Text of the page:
REVIEW: South Korean boy band, BTS, satisfies fans with new documentary ‘Burn the Stage: The Movie’


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Many BTS fans were satisfied with the highly anticipated film.

The audience consists of eager fans waiting for the seven boys they love to play on the big screen. The seats are full and no one knows what to expect. A serious voice speaks and everyone can’t help but laugh. As fans had hoped, the film reveals the real side of the seven boys they admire.

The heavily anticipated film “Burn the Stage: The Movie” premiered Thursday, Nov. 15, premiering in 70 different countries. It stars Korean boy band BTS and their story, and features their fans from around the world. The group revealed the full story of their climb to global fame with exclusive tour footage and one-on-one interviews with each member — rappers RM, Suga and J-Hope, along with vocalists V, Jimin, Jin and Jungkook.

From the complex production and choreography to eye-opening rehearsals and backstage glimpses, the film captures the enticing experiences of the K-Pop band’s 300-day journey of their sold-out world tour. The movie successfully appeases BTS fans’ appetites.

It includes behind-the-scenes footage and delivers a real retelling of the group’s experiences. Earlier this year, fans did not know why Jungkook abruptly stopped performing at the Chile concert; however, the movie shows that he passed out from exhaustion and was assisted with ice packs and cans of oxygen.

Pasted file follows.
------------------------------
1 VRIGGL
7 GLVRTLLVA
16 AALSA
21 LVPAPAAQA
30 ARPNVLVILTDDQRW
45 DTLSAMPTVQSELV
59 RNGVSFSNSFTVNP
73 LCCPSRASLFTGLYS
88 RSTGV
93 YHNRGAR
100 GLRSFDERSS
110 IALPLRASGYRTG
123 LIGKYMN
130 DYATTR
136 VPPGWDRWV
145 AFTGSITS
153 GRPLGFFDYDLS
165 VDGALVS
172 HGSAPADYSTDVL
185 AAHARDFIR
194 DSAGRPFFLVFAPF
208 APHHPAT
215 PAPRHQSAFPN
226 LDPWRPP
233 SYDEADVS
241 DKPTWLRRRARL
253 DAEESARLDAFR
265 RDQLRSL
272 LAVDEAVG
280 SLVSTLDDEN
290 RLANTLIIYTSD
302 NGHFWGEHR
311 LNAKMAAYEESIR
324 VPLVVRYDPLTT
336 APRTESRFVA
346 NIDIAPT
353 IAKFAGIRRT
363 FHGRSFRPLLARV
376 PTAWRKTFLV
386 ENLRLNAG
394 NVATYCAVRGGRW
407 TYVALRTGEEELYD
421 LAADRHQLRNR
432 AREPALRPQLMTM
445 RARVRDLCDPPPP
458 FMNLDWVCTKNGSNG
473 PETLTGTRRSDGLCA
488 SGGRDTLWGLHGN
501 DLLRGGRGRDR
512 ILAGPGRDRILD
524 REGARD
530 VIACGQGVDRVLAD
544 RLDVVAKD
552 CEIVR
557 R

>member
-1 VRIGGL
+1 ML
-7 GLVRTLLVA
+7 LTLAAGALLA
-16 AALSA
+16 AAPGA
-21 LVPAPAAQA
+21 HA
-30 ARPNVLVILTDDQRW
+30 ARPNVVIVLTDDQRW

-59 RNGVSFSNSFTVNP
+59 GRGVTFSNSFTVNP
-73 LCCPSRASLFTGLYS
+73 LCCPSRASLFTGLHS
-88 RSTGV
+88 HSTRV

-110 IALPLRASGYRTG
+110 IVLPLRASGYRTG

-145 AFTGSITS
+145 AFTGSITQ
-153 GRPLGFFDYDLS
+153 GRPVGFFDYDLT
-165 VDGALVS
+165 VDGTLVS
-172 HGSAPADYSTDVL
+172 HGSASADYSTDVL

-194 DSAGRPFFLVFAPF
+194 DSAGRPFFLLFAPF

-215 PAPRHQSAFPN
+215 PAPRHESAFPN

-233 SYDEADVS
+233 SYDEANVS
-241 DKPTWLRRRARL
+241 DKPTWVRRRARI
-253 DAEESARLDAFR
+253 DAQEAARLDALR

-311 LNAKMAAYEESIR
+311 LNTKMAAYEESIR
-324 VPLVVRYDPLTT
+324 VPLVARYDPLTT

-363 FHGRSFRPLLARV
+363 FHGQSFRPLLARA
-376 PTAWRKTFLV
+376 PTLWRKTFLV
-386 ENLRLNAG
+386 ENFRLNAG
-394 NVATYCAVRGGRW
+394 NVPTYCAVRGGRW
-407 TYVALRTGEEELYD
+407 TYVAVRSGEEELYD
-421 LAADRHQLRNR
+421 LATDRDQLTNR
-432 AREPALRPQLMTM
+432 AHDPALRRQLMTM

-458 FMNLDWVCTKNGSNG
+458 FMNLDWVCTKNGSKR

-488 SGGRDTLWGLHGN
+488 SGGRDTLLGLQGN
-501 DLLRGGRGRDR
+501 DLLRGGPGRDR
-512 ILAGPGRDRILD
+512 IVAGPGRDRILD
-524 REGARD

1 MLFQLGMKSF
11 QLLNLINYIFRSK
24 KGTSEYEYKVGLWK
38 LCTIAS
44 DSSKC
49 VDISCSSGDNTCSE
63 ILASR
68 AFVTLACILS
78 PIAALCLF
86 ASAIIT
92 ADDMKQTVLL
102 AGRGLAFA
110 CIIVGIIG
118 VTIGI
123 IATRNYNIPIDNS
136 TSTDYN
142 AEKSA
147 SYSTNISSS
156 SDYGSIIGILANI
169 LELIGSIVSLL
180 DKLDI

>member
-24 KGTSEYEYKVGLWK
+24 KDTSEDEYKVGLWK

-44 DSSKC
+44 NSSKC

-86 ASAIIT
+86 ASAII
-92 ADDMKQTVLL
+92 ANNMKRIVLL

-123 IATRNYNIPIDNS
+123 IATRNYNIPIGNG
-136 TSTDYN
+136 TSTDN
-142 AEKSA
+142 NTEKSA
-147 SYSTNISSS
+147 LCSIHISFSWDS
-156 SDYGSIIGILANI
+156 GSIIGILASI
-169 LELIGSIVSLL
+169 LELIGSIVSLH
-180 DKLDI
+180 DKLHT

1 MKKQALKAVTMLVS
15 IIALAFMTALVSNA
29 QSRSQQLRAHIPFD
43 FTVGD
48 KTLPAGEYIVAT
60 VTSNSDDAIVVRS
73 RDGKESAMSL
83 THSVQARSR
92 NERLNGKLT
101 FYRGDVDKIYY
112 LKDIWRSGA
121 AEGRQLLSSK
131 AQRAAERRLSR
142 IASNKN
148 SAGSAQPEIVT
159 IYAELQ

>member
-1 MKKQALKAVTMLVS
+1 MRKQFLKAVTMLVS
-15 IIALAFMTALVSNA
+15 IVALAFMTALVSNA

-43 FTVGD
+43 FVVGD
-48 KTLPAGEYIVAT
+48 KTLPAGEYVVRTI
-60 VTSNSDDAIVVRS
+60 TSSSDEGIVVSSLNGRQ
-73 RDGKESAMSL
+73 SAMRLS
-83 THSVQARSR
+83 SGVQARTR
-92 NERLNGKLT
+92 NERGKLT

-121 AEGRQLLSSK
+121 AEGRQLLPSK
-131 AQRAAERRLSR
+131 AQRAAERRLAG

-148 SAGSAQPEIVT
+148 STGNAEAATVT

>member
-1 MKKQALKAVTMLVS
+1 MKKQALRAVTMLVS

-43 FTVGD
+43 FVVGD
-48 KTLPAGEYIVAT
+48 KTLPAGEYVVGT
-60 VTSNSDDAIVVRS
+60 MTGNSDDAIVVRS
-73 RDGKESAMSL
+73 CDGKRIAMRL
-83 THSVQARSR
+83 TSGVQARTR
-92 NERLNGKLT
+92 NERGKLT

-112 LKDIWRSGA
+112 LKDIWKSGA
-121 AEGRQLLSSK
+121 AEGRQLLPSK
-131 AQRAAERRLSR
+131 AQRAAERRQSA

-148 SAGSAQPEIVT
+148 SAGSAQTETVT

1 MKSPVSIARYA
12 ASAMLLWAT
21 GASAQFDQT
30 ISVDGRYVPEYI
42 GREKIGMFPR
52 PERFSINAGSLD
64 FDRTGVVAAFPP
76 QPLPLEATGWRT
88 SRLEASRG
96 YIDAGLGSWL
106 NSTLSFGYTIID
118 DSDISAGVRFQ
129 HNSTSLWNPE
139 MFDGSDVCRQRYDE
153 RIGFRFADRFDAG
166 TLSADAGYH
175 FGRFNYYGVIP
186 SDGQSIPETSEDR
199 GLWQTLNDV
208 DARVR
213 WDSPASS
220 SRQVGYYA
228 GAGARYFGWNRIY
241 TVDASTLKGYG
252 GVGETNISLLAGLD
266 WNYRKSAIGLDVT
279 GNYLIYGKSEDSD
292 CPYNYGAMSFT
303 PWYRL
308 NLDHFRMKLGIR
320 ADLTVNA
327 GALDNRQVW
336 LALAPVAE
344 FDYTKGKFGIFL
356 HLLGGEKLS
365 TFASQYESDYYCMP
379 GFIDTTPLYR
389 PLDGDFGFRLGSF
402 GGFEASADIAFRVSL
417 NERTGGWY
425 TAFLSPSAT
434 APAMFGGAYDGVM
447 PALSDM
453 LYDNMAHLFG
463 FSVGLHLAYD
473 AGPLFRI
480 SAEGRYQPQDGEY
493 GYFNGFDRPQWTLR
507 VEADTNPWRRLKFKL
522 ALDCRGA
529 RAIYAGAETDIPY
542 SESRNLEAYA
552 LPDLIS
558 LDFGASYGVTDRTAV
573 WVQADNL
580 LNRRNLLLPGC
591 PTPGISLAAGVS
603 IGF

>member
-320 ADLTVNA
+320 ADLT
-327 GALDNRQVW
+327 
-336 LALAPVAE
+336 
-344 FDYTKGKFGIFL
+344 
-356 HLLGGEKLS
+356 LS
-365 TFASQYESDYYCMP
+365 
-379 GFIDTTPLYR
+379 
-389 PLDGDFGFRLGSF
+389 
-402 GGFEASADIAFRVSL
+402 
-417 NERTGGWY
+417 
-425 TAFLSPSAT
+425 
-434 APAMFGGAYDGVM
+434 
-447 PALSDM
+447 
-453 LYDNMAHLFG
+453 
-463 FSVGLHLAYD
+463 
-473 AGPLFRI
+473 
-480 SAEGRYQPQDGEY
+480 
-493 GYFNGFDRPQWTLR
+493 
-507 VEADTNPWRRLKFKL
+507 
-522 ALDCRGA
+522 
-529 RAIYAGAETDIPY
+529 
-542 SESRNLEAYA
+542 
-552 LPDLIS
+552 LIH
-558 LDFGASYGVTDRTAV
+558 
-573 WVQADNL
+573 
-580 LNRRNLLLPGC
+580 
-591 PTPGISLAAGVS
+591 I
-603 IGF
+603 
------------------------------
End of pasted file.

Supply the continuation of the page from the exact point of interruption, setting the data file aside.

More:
The film feels raw, with camera shakes, humorous zooms and even members’ control of the camera, making fans feel more engaged with the group.

Mostly in their restrained entertainment industry, well-groomed K-Pop artists are portrayed as perfect and far-removed from ordinary life. However, BTS openly captures the hardships and tediousness of stardom as well as insecurities they faced along the way.

Though rumors said the film would be more of an overview of a concert, “Burn the Stage: The Movie” shows natural emotions and offers good life advice. The movie is full of inspirational quotes anyone can apply to their life. In one scene, Suga says, “And today is another opportunity, so let’s work harder than ever,” acknowledging the importance of forgetting about past mistakes.

Though the film is open to everyone, those who are fans are likely to be more submerged as it contains inside jokes and songs that listeners will understand. Additionally, the film is spoken entirely in Korean, but English subtitles are provided.

Even with a language barrier, BTS continues to get their message of “Love yourself” through to the audience. “Burn the Stage: The Movie” provides a real glimpse into K-Pop and gives the fans more than what they expected.